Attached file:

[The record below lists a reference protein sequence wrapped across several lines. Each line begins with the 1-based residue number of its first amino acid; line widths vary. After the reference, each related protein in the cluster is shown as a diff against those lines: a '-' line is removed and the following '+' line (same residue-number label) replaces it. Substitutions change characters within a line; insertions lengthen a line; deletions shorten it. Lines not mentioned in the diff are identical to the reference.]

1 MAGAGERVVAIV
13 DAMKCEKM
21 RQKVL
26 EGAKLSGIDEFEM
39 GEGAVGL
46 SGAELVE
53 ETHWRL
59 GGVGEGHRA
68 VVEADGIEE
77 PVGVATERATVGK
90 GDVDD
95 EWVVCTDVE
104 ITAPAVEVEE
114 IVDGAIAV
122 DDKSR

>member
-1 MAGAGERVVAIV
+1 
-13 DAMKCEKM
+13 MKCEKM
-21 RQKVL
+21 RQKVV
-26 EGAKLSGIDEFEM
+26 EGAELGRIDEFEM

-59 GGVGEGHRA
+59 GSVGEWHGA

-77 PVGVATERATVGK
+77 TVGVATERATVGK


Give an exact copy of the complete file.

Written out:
[The record below lists a reference protein sequence wrapped across several lines. Each line begins with the 1-based residue number of its first amino acid; line widths vary. After the reference, each related protein in the cluster is shown as a diff against those lines: a '-' line is removed and the following '+' line (same residue-number label) replaces it. Substitutions change characters within a line; insertions lengthen a line; deletions shorten it. Lines not mentioned in the diff are identical to the reference.]

1 MAGAGERVVAIV
13 DAMKCEKM
21 RQKVL
26 EGAKLSGIDEFEM
39 GEGAVGL
46 SGAELVE
53 ETHWRL
59 GGVGEGHRA
68 VVEADGIEE
77 PVGVATERATVGK
90 GDVDD
95 EWVVCTDVE
104 ITAPAVEVEE
114 IVDGAIAV
122 DDKSR

>member
-1 MAGAGERVVAIV
+1 
-13 DAMKCEKM
+13 MKCEKM
-21 RQKVL
+21 RQKVV
-26 EGAKLSGIDEFEM
+26 EGAELGRIDEFEM

-59 GGVGEGHRA
+59 GSVGEWHGA

-77 PVGVATERATVGK
+77 TVGVATERATVGK